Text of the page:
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Puerto Rico – throwing their hopes towards the USA

 

Puerto Rico’s plebiscite voted overwhelmingly in favour of pushing to become a full USA state. But the turnout was abysmal with fewer than a quarter of voters taking part, with mass abstentions after charges of corruption. And at the end of it all, there is no legal requirement for the USA Congress to consider the matter. When Puerto Rico was acquired from the Spanish in 1898 it was as a colonial possession (an unincorporated territory) not a future state. One of Congress terms in any event would be national solvency which is certainly not the case for Puerto Rico which has considerable government debts owing.

The constitution for Puerto Rico was celebrated on 25 July 1952 1.36pm, San Juan (astrotheme). That gives a fixed T Square of Mars in Scorpio opposition Jupiter square Pluto on the MC (time being accurate), with Pluto opposition North Node IC – so a country prone to being dominated. It looks exceptionally muddled in 2017/18 with tr Pluto square Neptune; and short financially with tr Saturn through the 2nd. There will be some optimistic moments from July onwards for a few months; but it also looks very high-wire, explosive and in a state of upheaval with the Solar Arc Mars opposition Uranus.

There looks to be disappointment with the US before the end of 2017; with pressures mounting on the relationship in 2018 to 2020. 2019 could see a complete turnaround in the relationship, though it looks more separated than conjoined.

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3 thoughts on “Puerto Rico – throwing their hopes towards the USA

  1. My wife is from Puerto Rico and the vote was 97% because there was 23% turnout. The opponents boycotted the vote. US liberals are all for Puerto Rican statehood but on the island itself it’s a fetish of the right wing. A good half the population fears losing language, culture, and governmental autonomy via stronger, and permanent, ties to the US. It’s a difficult situation to resolve. The idea that PR would be reliably Democratic is bizarre. Puerto Ricans on the mainland tend to vote Democratic, but that’s a very different animal. On the island the PNP (right-wing and tight with national Republicans) win as often as the PPD do in recent years, if not more.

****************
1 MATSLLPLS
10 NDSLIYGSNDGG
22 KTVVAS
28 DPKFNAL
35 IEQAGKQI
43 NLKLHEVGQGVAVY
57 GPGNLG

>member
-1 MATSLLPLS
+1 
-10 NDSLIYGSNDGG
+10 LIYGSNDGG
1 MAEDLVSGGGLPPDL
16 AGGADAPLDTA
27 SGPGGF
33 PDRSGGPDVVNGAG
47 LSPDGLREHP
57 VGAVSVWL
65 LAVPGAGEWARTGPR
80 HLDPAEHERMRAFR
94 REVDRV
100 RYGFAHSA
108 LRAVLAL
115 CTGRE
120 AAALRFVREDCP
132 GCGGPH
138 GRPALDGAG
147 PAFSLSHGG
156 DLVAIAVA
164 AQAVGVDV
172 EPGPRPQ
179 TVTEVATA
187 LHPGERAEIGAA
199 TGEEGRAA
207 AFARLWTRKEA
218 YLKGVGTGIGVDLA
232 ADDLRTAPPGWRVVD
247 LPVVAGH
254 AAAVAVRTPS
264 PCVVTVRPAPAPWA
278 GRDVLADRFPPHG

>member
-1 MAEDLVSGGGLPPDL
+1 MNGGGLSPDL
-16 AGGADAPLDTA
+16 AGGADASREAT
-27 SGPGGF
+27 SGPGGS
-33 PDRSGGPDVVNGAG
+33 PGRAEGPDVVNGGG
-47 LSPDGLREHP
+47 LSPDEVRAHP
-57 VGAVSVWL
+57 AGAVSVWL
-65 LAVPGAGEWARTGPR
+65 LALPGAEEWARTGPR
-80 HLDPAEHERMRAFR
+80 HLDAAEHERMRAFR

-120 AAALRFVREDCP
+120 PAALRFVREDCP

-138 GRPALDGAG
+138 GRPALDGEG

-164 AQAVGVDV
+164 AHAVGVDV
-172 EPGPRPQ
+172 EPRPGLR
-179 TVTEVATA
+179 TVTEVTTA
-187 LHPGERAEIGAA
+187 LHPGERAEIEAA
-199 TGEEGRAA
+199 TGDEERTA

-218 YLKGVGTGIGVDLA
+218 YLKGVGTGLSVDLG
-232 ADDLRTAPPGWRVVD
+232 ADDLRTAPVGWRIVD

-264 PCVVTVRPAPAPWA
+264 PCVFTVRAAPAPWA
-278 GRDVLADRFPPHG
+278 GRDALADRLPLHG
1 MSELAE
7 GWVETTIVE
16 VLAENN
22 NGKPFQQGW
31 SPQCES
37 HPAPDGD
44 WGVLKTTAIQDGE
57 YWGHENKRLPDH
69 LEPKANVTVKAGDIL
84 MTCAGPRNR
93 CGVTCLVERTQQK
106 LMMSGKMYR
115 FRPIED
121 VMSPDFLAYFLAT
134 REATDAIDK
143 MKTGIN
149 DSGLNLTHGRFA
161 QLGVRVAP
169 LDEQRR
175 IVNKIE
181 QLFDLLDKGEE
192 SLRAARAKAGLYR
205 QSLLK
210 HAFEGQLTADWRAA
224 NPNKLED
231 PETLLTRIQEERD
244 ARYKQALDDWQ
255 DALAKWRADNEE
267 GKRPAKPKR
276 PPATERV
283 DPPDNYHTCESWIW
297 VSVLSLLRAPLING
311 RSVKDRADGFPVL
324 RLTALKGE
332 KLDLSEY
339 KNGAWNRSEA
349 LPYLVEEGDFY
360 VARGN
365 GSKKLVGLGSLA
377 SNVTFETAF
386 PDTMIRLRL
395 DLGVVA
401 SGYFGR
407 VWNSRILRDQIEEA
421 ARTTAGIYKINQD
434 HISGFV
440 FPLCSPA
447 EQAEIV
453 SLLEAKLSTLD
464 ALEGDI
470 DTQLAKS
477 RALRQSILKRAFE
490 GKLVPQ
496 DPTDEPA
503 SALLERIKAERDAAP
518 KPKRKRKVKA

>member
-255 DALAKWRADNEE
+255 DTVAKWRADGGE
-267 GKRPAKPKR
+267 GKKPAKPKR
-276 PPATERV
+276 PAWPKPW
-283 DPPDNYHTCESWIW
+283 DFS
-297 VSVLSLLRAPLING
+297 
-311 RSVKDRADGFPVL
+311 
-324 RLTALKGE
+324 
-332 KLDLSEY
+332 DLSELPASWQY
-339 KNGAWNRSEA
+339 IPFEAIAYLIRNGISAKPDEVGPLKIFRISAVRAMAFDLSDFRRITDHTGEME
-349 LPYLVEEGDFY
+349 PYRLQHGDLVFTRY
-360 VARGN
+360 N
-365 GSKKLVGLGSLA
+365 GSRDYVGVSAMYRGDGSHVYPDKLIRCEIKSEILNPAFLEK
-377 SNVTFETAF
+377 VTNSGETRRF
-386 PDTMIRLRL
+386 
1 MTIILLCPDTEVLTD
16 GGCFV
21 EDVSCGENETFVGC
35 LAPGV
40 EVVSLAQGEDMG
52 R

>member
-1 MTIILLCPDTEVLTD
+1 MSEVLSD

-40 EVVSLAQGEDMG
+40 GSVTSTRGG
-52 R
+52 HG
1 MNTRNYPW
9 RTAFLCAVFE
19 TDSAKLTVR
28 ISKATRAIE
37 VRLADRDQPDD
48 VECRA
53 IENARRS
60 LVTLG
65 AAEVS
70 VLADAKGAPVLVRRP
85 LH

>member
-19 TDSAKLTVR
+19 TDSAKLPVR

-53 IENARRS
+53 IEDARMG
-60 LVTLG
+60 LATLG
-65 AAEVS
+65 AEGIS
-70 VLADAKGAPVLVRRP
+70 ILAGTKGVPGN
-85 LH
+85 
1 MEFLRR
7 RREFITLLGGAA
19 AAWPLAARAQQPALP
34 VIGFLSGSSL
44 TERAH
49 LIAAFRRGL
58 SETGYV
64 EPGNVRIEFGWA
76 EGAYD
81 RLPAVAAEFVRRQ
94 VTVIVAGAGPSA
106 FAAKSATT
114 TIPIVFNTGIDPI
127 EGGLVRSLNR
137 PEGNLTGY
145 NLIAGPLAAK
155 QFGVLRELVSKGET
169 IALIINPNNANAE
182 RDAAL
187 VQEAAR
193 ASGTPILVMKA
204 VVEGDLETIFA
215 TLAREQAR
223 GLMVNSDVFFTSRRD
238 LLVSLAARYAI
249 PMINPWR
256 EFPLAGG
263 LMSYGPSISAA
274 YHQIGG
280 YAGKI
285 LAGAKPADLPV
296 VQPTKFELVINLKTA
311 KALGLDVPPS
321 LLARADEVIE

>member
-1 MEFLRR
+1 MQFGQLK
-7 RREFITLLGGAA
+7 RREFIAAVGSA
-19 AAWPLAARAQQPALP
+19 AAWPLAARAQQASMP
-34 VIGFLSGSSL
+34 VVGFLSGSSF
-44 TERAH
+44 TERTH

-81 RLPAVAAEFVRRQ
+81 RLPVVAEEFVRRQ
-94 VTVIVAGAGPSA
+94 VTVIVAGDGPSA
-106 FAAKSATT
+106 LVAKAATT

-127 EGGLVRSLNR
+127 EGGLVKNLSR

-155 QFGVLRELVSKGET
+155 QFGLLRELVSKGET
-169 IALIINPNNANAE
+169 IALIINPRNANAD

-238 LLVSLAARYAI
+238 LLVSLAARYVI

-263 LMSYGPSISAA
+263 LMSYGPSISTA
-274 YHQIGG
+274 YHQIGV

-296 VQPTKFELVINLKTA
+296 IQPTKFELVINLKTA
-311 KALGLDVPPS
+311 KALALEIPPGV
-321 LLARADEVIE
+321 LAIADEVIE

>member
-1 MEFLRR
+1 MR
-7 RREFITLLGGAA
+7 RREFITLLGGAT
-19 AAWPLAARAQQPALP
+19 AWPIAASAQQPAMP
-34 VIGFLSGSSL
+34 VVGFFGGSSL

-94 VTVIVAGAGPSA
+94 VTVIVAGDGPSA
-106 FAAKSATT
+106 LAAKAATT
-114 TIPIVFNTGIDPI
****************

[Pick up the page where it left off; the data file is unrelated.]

2. I was really hoping that if Democrats retake the House and Senate next year, they would push statehood for Puerto Rico – considering that even though it was a low turnout, 97% of the voters voted in favor of statehood. Even in all the polls taken, statehood has been favored by most who participated. Here in Florida, most of the Puerto Ricans I’ve talked to or know personally, tell me they also support statehood for their island and they’re tired of the U.S. govt. ignoring them.

    If Puerto Rico were to eventually become a state, they would be able to send two Senators to the U.S. Senate and based on the island’s current population of 3.4 million, they would be given 7 electoral votes. Puerto Rico is an overwhelmingly Democrat-leaning island…so, I’m not surprised the Republicans (who currently control the House, the Senate and the White House at the moment) are reluctant to grant the island statehood.

    However, if the Republicans keep ignoring Puerto Rico, there could be serious consequences for them. Here in Florida, we have the second largest Puerto Rican community in the United States (after New York). They’re a MAJOR voting block here in Florida and more are settling here as a result of the economic hardships and rising cost of living in Puerto Rico. Most Puerto Ricans are settling in Orlando and in the Tampa Bay Area – two heavily populated metro areas here in Florida. Puerto Rican voters here in Florida tend to vote Democrat and they are helping the state turn blue – they helped Obama win Florida twice.

    I think the Puerto Rico issue will certainly be on many Puerto Rican Floridians’ minds in the mid-terms next year….and in the presidential election in 2020.

    Chris Romero
    Jacksonville, Florida

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